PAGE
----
Maria Shriver Gets Divorce Advice (& Criticism) From YouTube Viewers

Linda Sharps

You've probably heard the news: After 25 years of marriage, Arnold Schwarzenegger and Maria Shriver announced yesterday that they have separated.

It turns out that Shriver created a YouTube video earlier this year that seemed to hint at the split to come. Posted on March 28, the video features Shriver sitting in front of a camera and talking about the challenge of making major life transitions. "It's so stressful to not know what you're doing next," she says. "People ask you what are you doing and then they can't believe that you don't know what you're doing."

Shriver then made the possibly insane move of asking viewers to leave comments for her: "As you know, transitions are not easy. I'd love to get your advice on how you've handled transitions in your own life."

Ohhhhhh girl. You're asking YouTube viewers for advice?

Well, surprisingly enough, they're really not too bad so far. Of course, the view count is pretty low at the moment (2,555 as of this writing), so the REAL nutjobs have yet to arrive, but here are some of the supportive words posted for Maria:

Painful as it might be, your life is about to get better. The best goal in 2011? Ignore all the reality shows and ego-maniacs and concentrate on making the world a better place. Do every little task as a sacrifice. Be the person you were at 14. Be an instrument. To quote Mother Theresa: Keep the joy of loving God in your heart and share this joy with all you meet.

I’m a counselor, and at 50 I had major challenges: end of a career, divorce, Mom dying of ALS, and cancer. From this experience I developed the 4 Rs to help others get through difficult times and find wisdom, not bitterness. They are: Relationship: the people I turn to and BELONG to; Respite: how to take time AWAY from everything; Resilience: inner strength gained through self-awareness and skills, and Renewal: see meaning, keep hope, dream big!

Reach out to others who are or have recently been in transition and share tips. Think back to previous times when you were in transition. What do you wish you had done differently in terms of coping with the changes? Be brave and surround yourself with people who support your goals and dreams. Try a new career, go back to school, relocate, or start a business, for eg.. Whether it's a personal or professional change, periods of transition can be the ideal time to reinvent yourself. :)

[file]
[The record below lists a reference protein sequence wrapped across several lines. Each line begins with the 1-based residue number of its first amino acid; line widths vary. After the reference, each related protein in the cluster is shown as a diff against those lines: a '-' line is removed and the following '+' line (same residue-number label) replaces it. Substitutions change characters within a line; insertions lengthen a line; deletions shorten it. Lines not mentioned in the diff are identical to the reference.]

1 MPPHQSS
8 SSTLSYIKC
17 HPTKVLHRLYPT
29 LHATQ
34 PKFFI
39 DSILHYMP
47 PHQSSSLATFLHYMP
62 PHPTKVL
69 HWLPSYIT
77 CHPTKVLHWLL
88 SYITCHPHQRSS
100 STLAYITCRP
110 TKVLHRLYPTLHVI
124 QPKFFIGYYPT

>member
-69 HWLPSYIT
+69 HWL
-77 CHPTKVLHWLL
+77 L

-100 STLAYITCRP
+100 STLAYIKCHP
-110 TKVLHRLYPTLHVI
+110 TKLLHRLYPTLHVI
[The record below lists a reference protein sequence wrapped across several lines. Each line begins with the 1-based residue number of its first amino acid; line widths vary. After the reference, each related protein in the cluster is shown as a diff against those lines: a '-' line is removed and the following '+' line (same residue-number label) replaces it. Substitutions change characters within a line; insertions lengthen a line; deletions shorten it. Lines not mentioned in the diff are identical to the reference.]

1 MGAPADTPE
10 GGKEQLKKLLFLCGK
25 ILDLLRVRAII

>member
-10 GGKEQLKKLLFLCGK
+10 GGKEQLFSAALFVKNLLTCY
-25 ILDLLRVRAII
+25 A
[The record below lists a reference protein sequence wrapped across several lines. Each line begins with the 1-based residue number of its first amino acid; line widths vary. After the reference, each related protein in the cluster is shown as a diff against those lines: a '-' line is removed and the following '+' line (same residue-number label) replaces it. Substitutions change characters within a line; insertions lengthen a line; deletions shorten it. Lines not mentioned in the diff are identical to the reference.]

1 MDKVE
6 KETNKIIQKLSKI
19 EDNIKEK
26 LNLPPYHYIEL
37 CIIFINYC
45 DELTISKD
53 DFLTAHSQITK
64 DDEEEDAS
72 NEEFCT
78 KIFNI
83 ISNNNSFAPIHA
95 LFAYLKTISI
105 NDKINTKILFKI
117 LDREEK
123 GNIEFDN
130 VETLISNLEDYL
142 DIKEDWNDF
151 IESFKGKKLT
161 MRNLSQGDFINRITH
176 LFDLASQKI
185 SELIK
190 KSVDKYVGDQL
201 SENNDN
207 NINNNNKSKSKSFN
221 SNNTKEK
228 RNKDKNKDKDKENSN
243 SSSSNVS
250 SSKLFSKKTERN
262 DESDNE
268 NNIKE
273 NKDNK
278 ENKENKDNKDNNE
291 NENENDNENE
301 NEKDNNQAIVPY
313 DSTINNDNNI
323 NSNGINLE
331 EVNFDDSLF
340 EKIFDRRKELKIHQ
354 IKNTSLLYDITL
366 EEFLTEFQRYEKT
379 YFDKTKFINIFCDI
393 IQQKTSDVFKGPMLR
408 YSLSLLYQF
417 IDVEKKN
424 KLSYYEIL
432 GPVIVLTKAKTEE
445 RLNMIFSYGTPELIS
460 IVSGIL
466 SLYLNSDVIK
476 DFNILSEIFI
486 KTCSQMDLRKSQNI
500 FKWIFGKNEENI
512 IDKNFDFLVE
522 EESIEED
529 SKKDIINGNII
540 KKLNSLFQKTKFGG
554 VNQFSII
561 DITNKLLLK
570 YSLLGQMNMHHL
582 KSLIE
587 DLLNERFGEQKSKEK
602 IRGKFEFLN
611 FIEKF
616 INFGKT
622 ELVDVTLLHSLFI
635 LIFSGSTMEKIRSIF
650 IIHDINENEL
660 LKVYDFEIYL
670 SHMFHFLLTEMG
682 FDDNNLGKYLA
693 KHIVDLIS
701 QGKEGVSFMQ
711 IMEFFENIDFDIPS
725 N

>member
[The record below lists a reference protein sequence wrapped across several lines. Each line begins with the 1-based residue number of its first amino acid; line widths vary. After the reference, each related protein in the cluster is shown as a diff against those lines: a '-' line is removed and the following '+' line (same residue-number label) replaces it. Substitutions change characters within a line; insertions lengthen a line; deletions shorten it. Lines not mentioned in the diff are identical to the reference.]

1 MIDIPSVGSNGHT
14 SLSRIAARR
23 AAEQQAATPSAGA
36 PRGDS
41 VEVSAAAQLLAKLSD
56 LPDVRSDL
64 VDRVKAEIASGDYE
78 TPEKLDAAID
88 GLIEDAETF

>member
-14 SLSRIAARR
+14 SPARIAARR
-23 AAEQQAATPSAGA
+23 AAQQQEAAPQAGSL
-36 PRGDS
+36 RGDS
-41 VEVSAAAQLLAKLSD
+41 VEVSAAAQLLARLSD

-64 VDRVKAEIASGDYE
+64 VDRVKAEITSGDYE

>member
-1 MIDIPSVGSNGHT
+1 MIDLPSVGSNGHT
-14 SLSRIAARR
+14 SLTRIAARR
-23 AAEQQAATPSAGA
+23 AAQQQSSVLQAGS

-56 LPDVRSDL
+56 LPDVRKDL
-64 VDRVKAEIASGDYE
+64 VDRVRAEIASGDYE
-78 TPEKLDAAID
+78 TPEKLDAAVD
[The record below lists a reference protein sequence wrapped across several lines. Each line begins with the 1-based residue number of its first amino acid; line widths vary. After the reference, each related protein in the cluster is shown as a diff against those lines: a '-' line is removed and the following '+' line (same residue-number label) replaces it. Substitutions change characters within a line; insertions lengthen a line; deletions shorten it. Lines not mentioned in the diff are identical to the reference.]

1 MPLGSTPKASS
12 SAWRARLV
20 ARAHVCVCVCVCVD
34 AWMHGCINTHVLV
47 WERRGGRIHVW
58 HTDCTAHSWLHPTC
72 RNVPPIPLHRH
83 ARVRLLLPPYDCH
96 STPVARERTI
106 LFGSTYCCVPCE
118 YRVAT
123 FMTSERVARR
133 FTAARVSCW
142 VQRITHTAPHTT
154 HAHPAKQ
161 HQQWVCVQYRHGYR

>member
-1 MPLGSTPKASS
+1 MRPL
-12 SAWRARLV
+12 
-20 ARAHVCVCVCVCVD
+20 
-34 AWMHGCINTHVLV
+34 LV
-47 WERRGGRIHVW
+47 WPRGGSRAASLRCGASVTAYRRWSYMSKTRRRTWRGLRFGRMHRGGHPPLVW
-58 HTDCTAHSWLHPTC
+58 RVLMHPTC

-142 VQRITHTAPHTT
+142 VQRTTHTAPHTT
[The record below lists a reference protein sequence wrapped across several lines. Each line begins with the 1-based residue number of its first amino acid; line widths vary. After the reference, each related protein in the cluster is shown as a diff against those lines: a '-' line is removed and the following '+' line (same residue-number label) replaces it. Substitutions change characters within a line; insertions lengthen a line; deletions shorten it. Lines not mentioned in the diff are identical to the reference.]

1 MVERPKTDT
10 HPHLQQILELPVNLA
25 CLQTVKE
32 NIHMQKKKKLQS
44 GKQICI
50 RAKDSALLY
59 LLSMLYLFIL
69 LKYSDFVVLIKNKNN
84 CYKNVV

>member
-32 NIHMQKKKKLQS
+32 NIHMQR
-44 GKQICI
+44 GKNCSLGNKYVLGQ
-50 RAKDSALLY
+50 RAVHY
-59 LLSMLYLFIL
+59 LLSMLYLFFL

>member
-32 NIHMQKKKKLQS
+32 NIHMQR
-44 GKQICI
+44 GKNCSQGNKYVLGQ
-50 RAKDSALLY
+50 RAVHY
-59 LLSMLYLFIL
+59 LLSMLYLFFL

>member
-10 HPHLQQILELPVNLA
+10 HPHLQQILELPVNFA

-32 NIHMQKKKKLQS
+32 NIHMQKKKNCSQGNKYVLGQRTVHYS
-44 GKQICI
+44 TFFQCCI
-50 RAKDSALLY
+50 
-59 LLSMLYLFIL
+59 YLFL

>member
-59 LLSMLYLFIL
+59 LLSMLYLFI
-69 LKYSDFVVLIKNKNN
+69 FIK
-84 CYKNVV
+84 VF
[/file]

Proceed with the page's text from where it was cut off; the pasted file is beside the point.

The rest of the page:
YOU are the one that gets to look at your 'transition" however you want to. And I am also learning that sometimes is is ok to be STILL. People ask- what's next? What are you doing? and there is nothing wrong with saying..."I'm being still, so that I can be open to seeing where my next source of inspiration will come from."

After I transitioned I wish I would have known there were so many people just like me out there. People who were feeling the same way I felt alone in a moment but if someone somewhere feels just like we do then we are not alone because we share a feeling and a unique moment together: LIFE.

And, of course, a few of the not-so-supportive words:

With the money she's going to get in the divorce - she can pay someone to make the transition for her. the outpouring of sympathy for this lady is offensive.

There's really no sympathy for arnold - look what he gets: never has to wake up next to skeletor again. can you imagine how happy this man is today? like christmas x1000

i don't understand. why don't you get this advice from a professional? the internet is no place to turn when you're questioning who you are.

As someone who's been sharing her personal life via blogging for over 8 years, I can't disagree more with that last comment. I mean, I don't know if I'd turn to YouTube for guidance (because those people can usually be counted on to find something awful to say about a laughing baby video, for god's sake), but there can be a real value in hearing from so many different people with different perspectives. Hopefully some of these shared thoughts are helpful for Ms. Shriver as she deals with the fallout of an extremely public life transition.

What kind of advice would you give Maria Shriver right now?

Image via YouTube

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